Shaft 2019 ***

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Reports of franchise fatigue affecting the US box office miss one off-putting element; anyone who bought a ticket for Shaft, Isn’t It Romantic? Annihilation or many other titles must have felt sorely ripped-off when they found the film they just shelled out $20 bucks to see if freely available at home on HD. For major studios to cut their losses by selling the foreign rights to their films on Netlix can only create buyers remorse and disaffection with the cinema-going process in general. Of course, Tim Story’s rehash of elements from the past four Shaft films was always going to generate some unhappy customers; the late John Singleton’s 2000 version with Samuel l Jackson was awful, and unfortunately that’s the poisoned well that this 2019 incarnation draws most of it’s mojo from. Jessie T Usher is JJ Shaft, an FBI cyber-crime fighter who joins forces with his dad, and then eventually his grandfather (a spruce Richard Roundtree) to resolve the death of his friend. The gags are laboured, the action undistinguished, the music isn’t the original Shaft theme, and the locations are faked NYC. Roundtree is great, and the final shoot-out is worth the wait, but this version of Shaft feels like something of a con-job all round.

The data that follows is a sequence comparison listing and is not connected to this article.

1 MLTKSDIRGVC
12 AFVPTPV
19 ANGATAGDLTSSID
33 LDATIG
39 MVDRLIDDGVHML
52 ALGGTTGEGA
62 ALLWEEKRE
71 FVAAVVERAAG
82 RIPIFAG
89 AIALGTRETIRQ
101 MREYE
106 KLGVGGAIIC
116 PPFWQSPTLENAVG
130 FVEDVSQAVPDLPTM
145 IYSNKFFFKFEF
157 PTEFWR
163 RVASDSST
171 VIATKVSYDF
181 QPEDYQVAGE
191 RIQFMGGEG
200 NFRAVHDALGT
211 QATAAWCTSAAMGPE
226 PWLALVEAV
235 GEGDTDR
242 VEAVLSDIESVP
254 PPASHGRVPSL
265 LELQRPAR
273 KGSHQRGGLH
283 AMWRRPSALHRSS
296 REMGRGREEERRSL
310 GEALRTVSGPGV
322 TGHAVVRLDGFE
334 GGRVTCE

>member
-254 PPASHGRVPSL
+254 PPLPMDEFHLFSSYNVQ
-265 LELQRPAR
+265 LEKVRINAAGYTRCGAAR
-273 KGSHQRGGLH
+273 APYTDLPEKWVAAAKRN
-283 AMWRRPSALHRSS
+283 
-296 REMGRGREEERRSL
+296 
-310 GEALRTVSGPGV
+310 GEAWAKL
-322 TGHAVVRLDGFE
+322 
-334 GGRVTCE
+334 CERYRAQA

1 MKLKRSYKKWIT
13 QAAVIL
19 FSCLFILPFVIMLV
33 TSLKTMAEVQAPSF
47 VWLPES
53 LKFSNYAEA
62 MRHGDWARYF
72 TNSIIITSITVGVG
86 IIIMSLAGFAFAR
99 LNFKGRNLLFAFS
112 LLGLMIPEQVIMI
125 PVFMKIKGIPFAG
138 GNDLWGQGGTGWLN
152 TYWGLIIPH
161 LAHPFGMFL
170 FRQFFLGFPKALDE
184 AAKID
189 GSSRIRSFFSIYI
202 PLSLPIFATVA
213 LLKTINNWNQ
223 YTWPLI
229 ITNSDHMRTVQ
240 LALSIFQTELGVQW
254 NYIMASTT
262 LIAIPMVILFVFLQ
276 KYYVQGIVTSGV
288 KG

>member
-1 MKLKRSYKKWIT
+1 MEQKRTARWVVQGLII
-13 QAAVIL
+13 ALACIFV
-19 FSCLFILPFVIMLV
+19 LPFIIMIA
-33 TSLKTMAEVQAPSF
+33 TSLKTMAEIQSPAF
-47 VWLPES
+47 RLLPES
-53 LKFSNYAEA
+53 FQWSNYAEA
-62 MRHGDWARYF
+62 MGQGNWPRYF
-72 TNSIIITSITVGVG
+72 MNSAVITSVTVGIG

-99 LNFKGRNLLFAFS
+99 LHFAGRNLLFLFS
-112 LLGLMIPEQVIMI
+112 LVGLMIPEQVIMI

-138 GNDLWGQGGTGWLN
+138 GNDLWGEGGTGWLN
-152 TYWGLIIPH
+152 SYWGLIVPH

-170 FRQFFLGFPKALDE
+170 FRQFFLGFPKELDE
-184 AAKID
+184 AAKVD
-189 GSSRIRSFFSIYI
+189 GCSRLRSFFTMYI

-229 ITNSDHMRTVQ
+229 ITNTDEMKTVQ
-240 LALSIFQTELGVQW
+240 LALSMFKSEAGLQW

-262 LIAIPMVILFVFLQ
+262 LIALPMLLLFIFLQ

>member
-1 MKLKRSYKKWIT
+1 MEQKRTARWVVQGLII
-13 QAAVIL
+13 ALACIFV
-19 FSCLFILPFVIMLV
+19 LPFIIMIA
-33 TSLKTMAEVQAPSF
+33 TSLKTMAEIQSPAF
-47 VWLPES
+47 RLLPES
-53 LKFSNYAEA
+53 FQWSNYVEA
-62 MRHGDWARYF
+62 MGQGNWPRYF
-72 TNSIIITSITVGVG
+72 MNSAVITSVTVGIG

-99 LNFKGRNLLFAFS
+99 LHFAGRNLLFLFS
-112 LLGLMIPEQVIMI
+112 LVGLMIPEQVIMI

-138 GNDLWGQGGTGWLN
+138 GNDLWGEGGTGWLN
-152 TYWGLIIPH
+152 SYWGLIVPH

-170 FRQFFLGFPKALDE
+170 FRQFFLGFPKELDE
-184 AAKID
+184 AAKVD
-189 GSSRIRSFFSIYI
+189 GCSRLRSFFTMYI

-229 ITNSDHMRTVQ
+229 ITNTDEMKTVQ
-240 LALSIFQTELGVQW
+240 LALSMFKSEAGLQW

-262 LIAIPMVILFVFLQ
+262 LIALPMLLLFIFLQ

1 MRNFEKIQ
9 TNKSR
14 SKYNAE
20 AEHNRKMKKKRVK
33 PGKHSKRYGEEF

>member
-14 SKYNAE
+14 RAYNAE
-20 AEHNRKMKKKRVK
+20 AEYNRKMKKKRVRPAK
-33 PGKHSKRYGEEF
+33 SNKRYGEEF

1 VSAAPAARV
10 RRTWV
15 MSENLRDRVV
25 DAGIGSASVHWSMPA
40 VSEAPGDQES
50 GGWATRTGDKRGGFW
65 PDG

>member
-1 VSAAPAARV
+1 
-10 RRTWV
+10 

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Ragtime 1981 ****

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Milos Foreman’s 1981 drama is best remembered as the final film of screen legend James Cagney; he’s only on screen for a couple of memorable scenes, but this adaptation of El Doctorow’s historical novel has plenty of other points to recommend it. It’s the story of a black man, Coalhouse Walker Jr (Howard E Rollins Jr) whose wife and baby are taken in by a well-off white family. Coalhouse gets into a beef with a Fire Chief (Kenneth McMillian) that leads to a siege, with Police Chief Waldo attempting to resolve the matter. There’s small roles for Jeff Daniels, Samuel L Jackson, Mary Steenburgen, Donald O’Connor and more, and the sense of the 1900’s is pervasively caught. Ragtime was garlanded with Oscar nominations, but didn’t win; it’s not exactly a crowd-pleaser at 155 mins, but as a consideration of the darker side of American history, specifically racism, it’s an absorbing and powerful watch for grown-up audiences.